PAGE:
Detection of opioids in umbilical cord lysates: an antibody-based rapid screening approach.

TitleDetection of opioids in umbilical cord lysates: an antibody-based rapid screening approach.
Publication TypeJournal Article
Year of Publication2018
AuthorsKnight SJ, Smith AD, Wright TE, Collier AC
JournalToxicol Mech Methods
Pagination1-26
Date Published07/2018
ISSN1537-6524
Abstract

In pregnancy, opioids may be used medically and also misused. We hypothesized that the umbilical cord (UC) could be a good screening tool for determining opioid exposure and improving medical care. One hundred and one UC, each with 50 associated ICD9/ICD10 codes were used. Using predictive pharmacokinetic analysis we determined that opioids could be detected since last ingestion prior to birth. The UC were lysed and screened using ELISA detecting multiple opioids and their metabolites. Statistical comparisons to obstetric and neonatal outcomes were performed. Although the commercial ELISA was less sensitive in UC than blood or urine, there was perfect method selectivity as compared to a subset of cords designated positive or negative by clinical diagnostics, so our results are accurate and reliable. Absolute quantitation was not possible because the antibody cross reacts with multiple compounds, but "low" or "high" levels of exposure were assigned. Prevalence of opioids was 11%, which reduced to 7% when caesarean-section births were eliminated. For non-caesarean-section infants adjusted for preterm birth, advanced maternal age and smoking (independent risk factors), opioids were significantly associated with intra-uterine growth restriction (pā€‰=ā€‰0.017) and admission to neonatal intensive care (pā€‰=ā€‰0.002). UC can be collected non-invasively and rapidly providing a reliable tools for semi-quantitative opioid screening using ELISA. Moreover, as UC are usually discarded collection presents few technical or safety concerns for staff or patients. Further development of this methodology may provide a rapid, non-invasive clinical screening tool to identify NAS and/or opioid use in late pregnancy.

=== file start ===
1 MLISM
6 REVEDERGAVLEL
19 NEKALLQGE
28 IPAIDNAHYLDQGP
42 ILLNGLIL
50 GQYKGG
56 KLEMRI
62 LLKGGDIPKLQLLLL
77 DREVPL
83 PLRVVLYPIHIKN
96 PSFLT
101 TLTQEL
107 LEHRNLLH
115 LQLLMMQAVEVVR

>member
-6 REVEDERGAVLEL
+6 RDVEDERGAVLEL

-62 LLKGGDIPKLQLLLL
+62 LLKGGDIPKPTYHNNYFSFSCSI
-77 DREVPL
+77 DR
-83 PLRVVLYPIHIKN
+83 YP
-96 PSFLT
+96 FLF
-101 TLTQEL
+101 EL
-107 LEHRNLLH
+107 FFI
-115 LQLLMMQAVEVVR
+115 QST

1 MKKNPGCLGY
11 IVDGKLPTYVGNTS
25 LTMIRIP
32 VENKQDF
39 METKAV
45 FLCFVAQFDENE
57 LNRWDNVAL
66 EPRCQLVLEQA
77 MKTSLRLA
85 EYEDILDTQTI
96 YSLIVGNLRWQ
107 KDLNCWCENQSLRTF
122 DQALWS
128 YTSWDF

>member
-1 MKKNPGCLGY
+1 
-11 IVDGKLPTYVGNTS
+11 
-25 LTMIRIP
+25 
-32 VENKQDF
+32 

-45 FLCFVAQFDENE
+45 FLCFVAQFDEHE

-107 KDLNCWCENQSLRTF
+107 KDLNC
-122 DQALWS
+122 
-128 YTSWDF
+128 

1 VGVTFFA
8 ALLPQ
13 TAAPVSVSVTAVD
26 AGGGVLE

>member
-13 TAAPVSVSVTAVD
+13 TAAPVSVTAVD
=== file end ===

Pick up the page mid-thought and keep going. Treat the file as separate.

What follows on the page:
DOI10.1080/15376516.2018.1506850
Alternate JournalToxicol. Mech. Methods
PubMed ID30064290
PubMed Central IDPMC6355377
Grant ListG12 MD007601 / MD / NIMHD NIH HHS / United States
U54 MD007601 / MD / NIMHD NIH HHS / United States